City council wants anyone evicted from Toronto Community Housing (TCH) to be banned from reapplying, but that will require provincial approval.

Council voted unanimously Wednesday to support Mayor John Tory's motion calling on the province to change the Housing Services Act to allow TCH to block tenants it has kicked out.

Right now, Tory said, some tenants are evicted, jailed, then wind up living in the exact same building once they're free.

"It makes no sense," the mayor said.

"Right now we have no discretion but to say 'come on back.'"

TCH staff confirmed the corporation has commenced the eviction process against some 260 people in the last two years. About 61 have been evicted, 68 have reached mediated agreements, 28 have agreed to conditional orders and 71 more are still going through the hearing process. 

Councillors were told those who do get evicted later move to the top of the waiting list for a TCH unit when they request to be rehoused.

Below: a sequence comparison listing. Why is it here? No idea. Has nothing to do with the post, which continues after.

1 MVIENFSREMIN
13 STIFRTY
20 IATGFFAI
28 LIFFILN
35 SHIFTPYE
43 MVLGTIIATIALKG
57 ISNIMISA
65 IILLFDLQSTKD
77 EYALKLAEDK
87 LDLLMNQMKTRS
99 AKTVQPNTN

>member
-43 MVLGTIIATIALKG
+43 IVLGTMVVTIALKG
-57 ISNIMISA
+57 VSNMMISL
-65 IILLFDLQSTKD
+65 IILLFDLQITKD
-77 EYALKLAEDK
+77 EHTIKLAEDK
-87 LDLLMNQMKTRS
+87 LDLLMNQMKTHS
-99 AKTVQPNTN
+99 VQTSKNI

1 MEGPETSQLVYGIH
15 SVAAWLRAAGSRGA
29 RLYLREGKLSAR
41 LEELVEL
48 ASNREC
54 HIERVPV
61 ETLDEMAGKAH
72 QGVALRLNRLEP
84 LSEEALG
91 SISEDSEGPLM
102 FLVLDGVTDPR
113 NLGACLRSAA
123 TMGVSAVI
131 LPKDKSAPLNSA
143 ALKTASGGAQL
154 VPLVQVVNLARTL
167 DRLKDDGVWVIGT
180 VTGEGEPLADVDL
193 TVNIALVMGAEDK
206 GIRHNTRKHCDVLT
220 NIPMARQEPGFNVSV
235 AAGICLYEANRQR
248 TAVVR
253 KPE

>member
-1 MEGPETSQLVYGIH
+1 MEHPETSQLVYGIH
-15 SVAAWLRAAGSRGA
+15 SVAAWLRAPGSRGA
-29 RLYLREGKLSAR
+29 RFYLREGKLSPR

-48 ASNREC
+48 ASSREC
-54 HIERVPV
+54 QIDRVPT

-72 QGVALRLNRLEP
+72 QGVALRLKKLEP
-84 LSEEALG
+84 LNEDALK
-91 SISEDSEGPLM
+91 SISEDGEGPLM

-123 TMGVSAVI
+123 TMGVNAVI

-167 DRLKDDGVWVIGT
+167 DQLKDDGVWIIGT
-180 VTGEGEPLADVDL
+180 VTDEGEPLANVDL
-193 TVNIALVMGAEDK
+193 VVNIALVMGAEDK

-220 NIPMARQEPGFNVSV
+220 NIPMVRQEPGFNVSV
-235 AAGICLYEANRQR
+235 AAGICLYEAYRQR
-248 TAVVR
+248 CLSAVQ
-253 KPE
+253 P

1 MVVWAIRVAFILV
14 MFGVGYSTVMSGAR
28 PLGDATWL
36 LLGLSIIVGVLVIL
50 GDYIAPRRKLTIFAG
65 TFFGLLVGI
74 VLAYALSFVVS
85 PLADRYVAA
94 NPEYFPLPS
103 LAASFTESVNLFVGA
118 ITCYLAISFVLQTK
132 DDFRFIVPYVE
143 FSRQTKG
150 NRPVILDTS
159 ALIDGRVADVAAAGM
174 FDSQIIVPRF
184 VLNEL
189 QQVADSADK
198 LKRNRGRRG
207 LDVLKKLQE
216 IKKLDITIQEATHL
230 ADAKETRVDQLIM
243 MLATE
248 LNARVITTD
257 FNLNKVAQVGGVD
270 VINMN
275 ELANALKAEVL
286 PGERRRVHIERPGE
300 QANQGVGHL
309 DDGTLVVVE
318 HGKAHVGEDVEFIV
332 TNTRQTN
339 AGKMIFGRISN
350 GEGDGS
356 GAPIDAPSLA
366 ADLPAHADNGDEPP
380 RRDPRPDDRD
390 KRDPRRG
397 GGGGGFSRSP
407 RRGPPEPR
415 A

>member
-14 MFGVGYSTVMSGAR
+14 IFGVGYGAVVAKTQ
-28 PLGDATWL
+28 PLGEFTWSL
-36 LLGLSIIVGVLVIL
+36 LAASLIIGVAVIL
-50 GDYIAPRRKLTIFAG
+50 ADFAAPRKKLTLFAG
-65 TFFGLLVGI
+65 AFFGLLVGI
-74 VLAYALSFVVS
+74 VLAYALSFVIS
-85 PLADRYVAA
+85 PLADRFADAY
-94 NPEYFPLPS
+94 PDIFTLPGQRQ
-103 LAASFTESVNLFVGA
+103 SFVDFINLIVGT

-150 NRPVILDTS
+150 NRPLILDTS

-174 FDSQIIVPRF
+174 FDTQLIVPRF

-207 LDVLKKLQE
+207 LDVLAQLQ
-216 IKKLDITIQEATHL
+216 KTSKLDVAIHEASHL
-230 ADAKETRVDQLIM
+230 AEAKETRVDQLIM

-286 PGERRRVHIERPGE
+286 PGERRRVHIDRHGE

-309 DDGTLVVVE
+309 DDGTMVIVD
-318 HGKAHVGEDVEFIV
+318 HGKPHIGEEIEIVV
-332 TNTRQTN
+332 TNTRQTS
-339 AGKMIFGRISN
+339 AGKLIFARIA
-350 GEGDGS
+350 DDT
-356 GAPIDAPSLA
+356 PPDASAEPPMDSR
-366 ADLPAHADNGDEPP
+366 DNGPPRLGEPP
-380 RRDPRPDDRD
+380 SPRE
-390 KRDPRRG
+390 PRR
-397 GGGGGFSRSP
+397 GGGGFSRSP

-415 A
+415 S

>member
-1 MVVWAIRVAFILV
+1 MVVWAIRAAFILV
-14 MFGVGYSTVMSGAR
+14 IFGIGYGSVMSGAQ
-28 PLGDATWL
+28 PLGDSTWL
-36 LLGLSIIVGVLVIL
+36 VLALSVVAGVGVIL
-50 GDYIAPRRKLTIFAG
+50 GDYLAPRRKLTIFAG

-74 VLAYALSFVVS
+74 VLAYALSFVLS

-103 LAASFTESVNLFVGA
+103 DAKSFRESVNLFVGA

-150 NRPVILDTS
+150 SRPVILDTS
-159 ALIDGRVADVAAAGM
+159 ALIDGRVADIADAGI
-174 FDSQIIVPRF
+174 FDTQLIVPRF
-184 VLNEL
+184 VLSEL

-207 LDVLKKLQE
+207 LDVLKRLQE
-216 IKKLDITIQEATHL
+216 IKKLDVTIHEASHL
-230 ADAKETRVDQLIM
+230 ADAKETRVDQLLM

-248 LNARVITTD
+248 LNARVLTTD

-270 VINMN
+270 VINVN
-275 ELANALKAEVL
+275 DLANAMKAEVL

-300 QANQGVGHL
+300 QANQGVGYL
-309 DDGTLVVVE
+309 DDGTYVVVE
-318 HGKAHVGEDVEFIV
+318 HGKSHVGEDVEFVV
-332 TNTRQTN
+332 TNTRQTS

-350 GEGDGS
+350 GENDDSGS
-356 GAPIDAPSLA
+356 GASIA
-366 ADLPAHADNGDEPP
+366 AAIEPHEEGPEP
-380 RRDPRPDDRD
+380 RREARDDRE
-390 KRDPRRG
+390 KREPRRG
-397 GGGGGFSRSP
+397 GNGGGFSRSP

At Queen's Park, Housing Minister Chris Ballard told reporters he's concerned with the city's proposal because it could lead to more people going homeless.

"Eviction, for these people, really means nowhere for these folks to go," Ballard said, noting the province is trying its best to end homelessness. 

He noted there's already a fast-track system that TCH can use to evict tenants involved in criminal activity and suggested those rules should suffice.

More recommendations coming this summer

Councillors, meanwhile, voted to remove two other recommendations that had been approved by Tory's executive committee until they can be studied further — including giving TCH special constables more power.

Coun. Gord Perks, who moved the motion to study those recommendations further and report back in June, argued the city should refine its plans before making requests to the province. That motion passed 38-2.

Coun. Giorgio Mammoliti urged his colleagues to charge ahead, saying he's been dealing with TCH tenants scared to leave their units because of "gangbangers" for years.

"How many of those scenarios exist in Toronto?" he asked TCH staff. They replied that it happens all across the city.

Tory said he considers what council approved Wednesday to be "a minimum," and that anything less would amount to the city shirking its responsibility to keep tenants safe.

He said, as he has previously, that he hopes the province will support the plan.